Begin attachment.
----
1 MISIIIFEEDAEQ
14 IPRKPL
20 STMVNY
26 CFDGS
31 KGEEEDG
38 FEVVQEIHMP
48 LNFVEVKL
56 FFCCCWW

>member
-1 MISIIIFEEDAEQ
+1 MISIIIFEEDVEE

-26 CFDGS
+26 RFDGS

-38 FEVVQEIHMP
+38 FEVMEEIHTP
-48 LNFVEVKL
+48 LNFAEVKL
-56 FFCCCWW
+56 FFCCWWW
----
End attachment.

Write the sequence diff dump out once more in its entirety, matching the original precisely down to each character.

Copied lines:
1 MISIIIFEEDAEQ
14 IPRKPL
20 STMVNY
26 CFDGS
31 KGEEEDG
38 FEVVQEIHMP
48 LNFVEVKL
56 FFCCCWW

>member
-1 MISIIIFEEDAEQ
+1 MISIIIFEEDVEE

-26 CFDGS
+26 RFDGS

-38 FEVVQEIHMP
+38 FEVMEEIHTP
-48 LNFVEVKL
+48 LNFAEVKL
-56 FFCCCWW
+56 FFCCWWW